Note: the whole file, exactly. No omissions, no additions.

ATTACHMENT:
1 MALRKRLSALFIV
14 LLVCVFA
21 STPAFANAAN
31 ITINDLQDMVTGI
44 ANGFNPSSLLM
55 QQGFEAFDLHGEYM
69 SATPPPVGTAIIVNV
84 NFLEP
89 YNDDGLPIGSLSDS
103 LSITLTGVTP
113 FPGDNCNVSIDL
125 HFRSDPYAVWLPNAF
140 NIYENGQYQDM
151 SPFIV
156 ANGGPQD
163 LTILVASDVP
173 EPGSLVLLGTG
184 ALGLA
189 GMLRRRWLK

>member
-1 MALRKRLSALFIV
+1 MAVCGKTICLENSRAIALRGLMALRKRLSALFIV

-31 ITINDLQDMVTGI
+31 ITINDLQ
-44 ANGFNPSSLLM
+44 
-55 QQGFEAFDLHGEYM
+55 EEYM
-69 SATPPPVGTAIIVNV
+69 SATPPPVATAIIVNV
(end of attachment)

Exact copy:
1 MALRKRLSALFIV
14 LLVCVFA
21 STPAFANAAN
31 ITINDLQDMVTGI
44 ANGFNPSSLLM
55 QQGFEAFDLHGEYM
69 SATPPPVGTAIIVNV
84 NFLEP
89 YNDDGLPIGSLSDS
103 LSITLTGVTP
113 FPGDNCNVSIDL
125 HFRSDPYAVWLPNAF
140 NIYENGQYQDM
151 SPFIV
156 ANGGPQD
163 LTILVASDVP
173 EPGSLVLLGTG
184 ALGLA
189 GMLRRRWLK

>member
-1 MALRKRLSALFIV
+1 MAVCGKTICLENSRAIALRGLMALRKRLSALFIV

-31 ITINDLQDMVTGI
+31 ITINDLQ
-44 ANGFNPSSLLM
+44 
-55 QQGFEAFDLHGEYM
+55 EEYM
-69 SATPPPVGTAIIVNV
+69 SATPPPVATAIIVNV